At Large: A Comment course correction

At Large: A Comment course correction

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It’s been a vigorous couple of weeks in the Comment weeds on mvtimes.com. Two or three of the news and feature stories we’ve published online and in print have attracted swarming attention from commenters and from those who follow the comment threads but disdain participation or fear joining up.

Trying to navigate the ins and outs, ups and downs, likes and dislikes, scolds and fans of the Comment feature has been, as I’ve mentioned in this space several times, a day-in, day-out preoccupation. We’re making it up as we go along of course, looking, along with many others in the information business, for the best practice, or at least the Comment methodology that serves readers best, in a world whose culture, technology, online participation, and expectations change constantly. In the interests of transparency, it makes sense to proffer some clarifying observations about where we are with the Comment feature these days and some of the misconceptions that may prevail in Comment-ville, even though doing so may please some of you and annoy others.

We’re in the censorship business

Not. I’ve mentioned this before, but it’s worth reviewing. The Bill of Rights guarantees the freedom to speak your mind, but the guarantee actually protects you and me and everyone else against the government, which these days would happily tell you, if it possibly could, what to eat, drink, watch, read, listen to, say, and when to scratch your, oh, well nevermind that. Government already does that for the broadcast media, whose airwaves it controls. It does not control privately owned newspapers, which can publish what interests them and landfill the rest. It’s not censorship; it’s what appeals and what doesn’t.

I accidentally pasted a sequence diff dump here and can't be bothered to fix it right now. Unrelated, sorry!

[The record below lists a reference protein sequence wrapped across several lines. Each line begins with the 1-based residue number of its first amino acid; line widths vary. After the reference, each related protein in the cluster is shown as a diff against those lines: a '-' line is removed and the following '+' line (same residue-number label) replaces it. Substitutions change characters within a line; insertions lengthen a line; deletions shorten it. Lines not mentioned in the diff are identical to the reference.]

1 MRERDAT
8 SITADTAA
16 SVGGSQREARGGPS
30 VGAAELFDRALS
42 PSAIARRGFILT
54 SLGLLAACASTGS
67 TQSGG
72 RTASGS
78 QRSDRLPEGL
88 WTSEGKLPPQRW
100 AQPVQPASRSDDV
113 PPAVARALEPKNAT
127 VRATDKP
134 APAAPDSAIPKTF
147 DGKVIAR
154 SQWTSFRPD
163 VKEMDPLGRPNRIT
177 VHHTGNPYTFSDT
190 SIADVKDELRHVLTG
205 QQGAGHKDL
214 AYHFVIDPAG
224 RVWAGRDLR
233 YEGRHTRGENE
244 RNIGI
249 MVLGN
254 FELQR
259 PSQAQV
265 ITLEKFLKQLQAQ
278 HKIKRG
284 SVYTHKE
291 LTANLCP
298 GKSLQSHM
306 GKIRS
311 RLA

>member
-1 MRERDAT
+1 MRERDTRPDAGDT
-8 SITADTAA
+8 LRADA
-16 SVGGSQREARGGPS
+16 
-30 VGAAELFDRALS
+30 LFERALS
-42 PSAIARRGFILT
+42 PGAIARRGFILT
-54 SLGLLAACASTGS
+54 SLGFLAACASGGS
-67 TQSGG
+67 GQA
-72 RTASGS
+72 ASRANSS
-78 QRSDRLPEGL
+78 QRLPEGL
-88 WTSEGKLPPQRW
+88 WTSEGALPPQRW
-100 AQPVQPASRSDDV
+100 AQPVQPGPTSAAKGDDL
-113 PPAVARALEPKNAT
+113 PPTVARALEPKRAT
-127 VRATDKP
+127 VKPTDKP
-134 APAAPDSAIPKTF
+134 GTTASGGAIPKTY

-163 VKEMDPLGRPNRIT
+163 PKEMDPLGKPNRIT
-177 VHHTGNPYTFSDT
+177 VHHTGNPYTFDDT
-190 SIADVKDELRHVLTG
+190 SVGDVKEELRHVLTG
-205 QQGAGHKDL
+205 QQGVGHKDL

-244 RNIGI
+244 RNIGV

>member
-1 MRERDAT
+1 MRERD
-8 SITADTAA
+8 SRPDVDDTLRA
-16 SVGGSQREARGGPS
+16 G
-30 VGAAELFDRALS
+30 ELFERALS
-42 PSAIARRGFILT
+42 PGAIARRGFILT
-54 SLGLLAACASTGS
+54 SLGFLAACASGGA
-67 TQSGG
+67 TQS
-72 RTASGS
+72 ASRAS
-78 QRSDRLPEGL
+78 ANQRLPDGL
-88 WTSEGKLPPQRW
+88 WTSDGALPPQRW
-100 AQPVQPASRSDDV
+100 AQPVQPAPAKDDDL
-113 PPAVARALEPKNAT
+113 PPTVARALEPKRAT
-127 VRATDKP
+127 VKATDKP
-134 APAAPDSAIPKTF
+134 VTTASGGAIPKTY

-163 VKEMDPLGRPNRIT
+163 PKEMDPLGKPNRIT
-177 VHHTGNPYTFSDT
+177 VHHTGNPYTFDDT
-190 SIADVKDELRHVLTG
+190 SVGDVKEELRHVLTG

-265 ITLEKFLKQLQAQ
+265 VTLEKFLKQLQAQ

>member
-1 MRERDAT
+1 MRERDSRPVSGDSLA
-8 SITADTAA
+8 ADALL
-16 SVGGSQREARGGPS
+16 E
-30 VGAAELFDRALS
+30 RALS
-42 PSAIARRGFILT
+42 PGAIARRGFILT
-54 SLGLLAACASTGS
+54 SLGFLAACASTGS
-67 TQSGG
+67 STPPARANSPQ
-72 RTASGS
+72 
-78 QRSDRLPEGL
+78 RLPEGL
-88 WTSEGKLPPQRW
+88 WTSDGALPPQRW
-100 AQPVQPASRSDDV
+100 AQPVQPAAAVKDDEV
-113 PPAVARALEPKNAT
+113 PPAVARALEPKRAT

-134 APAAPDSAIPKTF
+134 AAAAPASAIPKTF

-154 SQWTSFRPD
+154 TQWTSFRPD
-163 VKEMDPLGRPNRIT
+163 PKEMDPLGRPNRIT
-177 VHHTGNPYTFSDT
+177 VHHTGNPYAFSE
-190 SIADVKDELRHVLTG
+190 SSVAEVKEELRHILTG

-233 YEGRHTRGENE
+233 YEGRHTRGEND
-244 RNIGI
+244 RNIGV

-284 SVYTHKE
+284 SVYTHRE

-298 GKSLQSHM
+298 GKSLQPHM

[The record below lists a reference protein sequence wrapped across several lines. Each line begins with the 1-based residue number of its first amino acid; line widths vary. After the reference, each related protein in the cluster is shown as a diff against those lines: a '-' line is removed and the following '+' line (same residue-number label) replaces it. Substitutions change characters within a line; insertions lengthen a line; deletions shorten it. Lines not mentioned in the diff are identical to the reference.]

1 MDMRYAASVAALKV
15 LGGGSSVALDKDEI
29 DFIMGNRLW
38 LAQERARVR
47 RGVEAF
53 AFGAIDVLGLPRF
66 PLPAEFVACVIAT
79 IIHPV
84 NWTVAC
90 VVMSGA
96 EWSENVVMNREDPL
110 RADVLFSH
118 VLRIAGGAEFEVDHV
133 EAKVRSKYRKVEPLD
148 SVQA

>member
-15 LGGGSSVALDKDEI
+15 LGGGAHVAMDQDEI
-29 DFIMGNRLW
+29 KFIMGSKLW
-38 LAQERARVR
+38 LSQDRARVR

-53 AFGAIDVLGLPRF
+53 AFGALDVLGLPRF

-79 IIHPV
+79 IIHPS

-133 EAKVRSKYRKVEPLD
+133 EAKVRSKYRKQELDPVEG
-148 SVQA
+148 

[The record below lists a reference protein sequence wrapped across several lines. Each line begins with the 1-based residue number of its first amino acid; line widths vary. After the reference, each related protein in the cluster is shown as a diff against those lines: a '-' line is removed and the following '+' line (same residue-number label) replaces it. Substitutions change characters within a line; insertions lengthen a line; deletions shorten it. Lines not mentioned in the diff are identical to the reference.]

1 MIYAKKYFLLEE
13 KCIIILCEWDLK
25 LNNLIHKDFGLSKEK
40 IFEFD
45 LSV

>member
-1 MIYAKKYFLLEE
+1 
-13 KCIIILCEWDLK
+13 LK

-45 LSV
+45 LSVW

And anyway, it’s not poor Nelson, it is I

You should know that it is not Nelson Sigelman, the newspaper’s managing editor, who deletes your stupid, nasty, hateful, boring posts. He’s busy with important stuff. I monitor the Comment feature. I delete stuff, but probably not enough stuff. I’m the censor. And, I have to say, sometimes I’m happy with my work.

Repetitious and its cousin, boring

Trying to find the right balance between giving commenters wide latitude and moderating the online results, I’ve often erred on the side of the former. But the growth of repetitious, uninteresting, and downright boring posts has depressed me, so I’ve resolved to have fewer of them. Say the same thing over and over, say it so it bores the spirit out of readers, say it as one-liners meant only to be provocative or cutting — then, into the dustbin it will go. It has nothing to do with the opinion, only the expression. It’s got to be original, and it’s got to entertain, if only a little bit.

Personal, small-scale grievance airing

You may hate so and so, and you may get a sick reward from commenting about so and so’s many failings, and not only him but his boss and his brother and their bosses. You may even avoid naming names, because you think you’re less likely to have your Comment post taken down if you leave the name out. But, however you think, you’re wrong.

Relentless hatred of the blessed MVTimes